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alacant    1,188
1 hour ago, Aidan said:

The oval one is the Lodestar

Hi. With my zwo120 via the OAG on a 150mm f8, PHD2 displays edge to edge. What are the binning settings? HTH.

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Aidan    75

I’d have to check, but I think I’m at 1x1

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Aidan    75

All sorted :-)   Was  case of moving the OAG as close to the Flattener as possible.   Orignally i had it setup =  

Camera OAG - Spacers

now

Camera Spacers OAG.   

 

Full FoV in PHD2.  Both the imaging CCD and Lodestar nicely in focus.  Other good thing i have found.. Regrding lining up the prism with long edge of the CCD chip on the camera.   I did that originally and got it working, then tried rotating the camera..  No matter where the camera is rotated, i get a clear shot from the imaging camera.. Result!

Edited by Aidan

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Jammy    29

I've got a QHY5l-ii mono guide cam and the ZWO OAG for my SCT and dslr.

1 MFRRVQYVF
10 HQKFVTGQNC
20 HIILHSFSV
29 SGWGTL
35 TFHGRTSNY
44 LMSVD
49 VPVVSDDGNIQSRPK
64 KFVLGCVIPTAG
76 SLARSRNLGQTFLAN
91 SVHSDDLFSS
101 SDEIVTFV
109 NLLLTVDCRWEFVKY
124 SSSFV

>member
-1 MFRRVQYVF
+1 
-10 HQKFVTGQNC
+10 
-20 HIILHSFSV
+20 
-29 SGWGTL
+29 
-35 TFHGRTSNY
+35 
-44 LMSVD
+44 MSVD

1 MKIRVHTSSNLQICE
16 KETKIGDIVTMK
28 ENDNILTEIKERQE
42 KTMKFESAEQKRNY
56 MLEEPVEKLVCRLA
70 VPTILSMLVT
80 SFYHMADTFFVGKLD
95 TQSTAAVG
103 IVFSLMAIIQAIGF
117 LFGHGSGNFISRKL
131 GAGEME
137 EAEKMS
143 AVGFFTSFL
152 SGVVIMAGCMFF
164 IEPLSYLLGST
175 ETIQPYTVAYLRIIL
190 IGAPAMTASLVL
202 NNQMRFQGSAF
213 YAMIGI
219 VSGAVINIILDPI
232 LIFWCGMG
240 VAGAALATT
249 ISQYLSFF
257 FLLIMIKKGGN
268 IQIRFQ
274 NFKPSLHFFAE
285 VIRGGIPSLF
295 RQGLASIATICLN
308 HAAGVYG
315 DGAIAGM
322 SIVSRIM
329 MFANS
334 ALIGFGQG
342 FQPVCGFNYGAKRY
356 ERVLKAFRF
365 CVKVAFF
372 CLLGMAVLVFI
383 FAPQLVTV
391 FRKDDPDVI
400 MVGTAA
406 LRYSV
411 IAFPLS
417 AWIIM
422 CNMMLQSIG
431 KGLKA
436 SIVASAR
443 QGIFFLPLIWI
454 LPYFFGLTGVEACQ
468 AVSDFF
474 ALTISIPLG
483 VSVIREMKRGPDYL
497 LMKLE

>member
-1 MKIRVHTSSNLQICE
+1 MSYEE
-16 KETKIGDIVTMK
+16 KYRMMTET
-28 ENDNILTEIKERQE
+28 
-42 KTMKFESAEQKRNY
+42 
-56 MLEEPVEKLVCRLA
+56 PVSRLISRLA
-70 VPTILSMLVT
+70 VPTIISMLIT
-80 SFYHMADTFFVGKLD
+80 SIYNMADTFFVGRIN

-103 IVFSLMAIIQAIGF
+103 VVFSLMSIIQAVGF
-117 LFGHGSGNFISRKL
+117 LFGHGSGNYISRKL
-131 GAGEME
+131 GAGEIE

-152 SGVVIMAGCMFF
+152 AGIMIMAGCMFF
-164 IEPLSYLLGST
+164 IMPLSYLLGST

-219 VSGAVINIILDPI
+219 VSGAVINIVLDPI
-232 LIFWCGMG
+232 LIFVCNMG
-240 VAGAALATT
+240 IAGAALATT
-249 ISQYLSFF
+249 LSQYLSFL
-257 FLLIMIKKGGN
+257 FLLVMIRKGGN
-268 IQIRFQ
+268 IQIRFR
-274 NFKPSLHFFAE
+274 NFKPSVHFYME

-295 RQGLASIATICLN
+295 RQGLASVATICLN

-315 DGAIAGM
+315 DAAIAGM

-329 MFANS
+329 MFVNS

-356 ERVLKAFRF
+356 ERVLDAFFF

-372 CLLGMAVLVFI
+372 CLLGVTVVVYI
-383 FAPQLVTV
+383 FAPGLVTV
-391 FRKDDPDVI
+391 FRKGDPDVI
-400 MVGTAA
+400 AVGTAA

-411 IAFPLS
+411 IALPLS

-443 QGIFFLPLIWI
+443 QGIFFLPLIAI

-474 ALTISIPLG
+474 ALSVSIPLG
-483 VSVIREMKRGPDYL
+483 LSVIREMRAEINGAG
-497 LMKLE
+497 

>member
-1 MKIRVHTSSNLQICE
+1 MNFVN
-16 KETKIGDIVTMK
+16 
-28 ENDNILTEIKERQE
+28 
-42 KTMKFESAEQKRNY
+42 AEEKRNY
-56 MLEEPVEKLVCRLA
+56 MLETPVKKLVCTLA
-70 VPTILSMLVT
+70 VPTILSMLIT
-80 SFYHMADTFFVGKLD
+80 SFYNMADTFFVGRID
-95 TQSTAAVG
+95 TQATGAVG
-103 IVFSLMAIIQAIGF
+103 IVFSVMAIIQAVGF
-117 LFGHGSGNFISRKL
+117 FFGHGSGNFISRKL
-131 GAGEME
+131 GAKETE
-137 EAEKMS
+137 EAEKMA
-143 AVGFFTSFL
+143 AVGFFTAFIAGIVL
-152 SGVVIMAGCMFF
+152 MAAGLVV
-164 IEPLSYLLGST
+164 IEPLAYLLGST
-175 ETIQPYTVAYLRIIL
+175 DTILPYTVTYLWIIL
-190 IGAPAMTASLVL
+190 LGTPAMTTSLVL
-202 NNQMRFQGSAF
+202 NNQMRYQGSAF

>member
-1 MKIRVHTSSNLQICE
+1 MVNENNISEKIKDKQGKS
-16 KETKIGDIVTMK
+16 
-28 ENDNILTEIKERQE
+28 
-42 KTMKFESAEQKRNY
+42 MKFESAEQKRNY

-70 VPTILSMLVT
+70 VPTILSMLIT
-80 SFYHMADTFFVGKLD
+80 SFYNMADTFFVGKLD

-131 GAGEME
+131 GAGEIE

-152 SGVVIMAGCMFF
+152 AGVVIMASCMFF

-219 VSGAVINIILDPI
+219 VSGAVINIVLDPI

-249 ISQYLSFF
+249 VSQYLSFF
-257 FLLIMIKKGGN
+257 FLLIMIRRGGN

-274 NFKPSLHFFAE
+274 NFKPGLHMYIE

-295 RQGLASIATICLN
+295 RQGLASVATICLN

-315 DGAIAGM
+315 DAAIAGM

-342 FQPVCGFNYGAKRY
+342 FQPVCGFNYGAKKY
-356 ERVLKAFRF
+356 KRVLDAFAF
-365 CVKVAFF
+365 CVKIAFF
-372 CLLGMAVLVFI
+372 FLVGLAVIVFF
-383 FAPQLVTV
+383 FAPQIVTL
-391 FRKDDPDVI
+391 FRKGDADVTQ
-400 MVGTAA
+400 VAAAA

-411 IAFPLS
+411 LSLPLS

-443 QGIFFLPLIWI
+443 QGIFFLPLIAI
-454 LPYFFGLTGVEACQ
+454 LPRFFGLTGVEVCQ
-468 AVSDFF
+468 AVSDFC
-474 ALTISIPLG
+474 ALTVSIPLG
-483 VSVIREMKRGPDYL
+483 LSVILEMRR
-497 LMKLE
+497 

As I can see in the above thread, you've managed to set up ok.  I found it easiest to get both cameras in focus in daytime.

One thing to note, I found that there was a little bit of flex on the stalk that the guide cam attaches to.  I solved this by removing the stalk and putting it back in with a tiny shim of tin foil between the stalk and its housing.  It was a really small gap, but enough to give movement that you don't want.  Maybe it was just the machining tolerance on the one that I bought, but best to check.

So far its been easy finding guide stars because of the slightly larger prism.  Its far better than the old style Celestron OAG.

I've seen forum threads where people say they're awkward to use, but I quite like using mine.

Best of luck!!

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Aidan    75

I know exactly what you mean about the small movement with the cam holder.  I fond this and used a smell bit of insulation tape to get rid of it.  I just need to find a permenant solution - Foil sounds just the job.

i got my setup outside on Friday and did the first few practice and setup runs.

i would agree testing in daylight to learn how to set it up is well spent time.  However, I encountered (but didn’t know at the time) using a pinhole on the main optics caused me lists of problems - the cam image in phd2 was terrible.  As soon as I tested when it was dark, all the problems went away... and that was just by testing on the mount in my garage at a distant object.

Overall the first night was ok.  A bit of fine tuning.. A non rotating helical focuser would certainly help to get the guidecam in focus!

I too read all those threads.  If you understand the basics and with a bit of patience, it’s relatively easy to get working.